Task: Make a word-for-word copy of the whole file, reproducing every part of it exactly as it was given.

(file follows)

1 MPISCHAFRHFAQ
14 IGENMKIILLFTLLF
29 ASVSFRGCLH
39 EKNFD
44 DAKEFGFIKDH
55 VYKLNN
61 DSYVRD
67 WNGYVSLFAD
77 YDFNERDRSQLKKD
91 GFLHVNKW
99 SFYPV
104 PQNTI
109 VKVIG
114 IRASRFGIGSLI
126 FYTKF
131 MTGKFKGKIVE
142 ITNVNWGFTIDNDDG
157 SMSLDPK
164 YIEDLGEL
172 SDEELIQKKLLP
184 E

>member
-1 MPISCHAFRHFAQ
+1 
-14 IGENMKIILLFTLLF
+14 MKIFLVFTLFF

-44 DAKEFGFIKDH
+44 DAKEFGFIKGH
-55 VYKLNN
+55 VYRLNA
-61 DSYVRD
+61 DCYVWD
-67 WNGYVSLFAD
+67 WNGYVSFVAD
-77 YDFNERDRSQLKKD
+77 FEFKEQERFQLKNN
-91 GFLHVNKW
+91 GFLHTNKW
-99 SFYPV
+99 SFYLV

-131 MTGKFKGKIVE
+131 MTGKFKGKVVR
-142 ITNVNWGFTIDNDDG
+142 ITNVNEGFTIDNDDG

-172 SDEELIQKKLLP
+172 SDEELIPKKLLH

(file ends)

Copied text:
1 MPISCHAFRHFAQ
14 IGENMKIILLFTLLF
29 ASVSFRGCLH
39 EKNFD
44 DAKEFGFIKDH
55 VYKLNN
61 DSYVRD
67 WNGYVSLFAD
77 YDFNERDRSQLKKD
91 GFLHVNKW
99 SFYPV
104 PQNTI
109 VKVIG
114 IRASRFGIGSLI
126 FYTKF
131 MTGKFKGKIVE
142 ITNVNWGFTIDNDDG
157 SMSLDPK
164 YIEDLGEL
172 SDEELIQKKLLP
184 E

>member
-1 MPISCHAFRHFAQ
+1 
-14 IGENMKIILLFTLLF
+14 MKIFLVFTLFF

-44 DAKEFGFIKDH
+44 DAKEFGFIKGH
-55 VYKLNN
+55 VYRLNA
-61 DSYVRD
+61 DCYVWD
-67 WNGYVSLFAD
+67 WNGYVSFVAD
-77 YDFNERDRSQLKKD
+77 FEFKEQERFQLKNN
-91 GFLHVNKW
+91 GFLHTNKW
-99 SFYPV
+99 SFYLV

-131 MTGKFKGKIVE
+131 MTGKFKGKVVR
-142 ITNVNWGFTIDNDDG
+142 ITNVNEGFTIDNDDG

-172 SDEELIQKKLLP
+172 SDEELIPKKLLH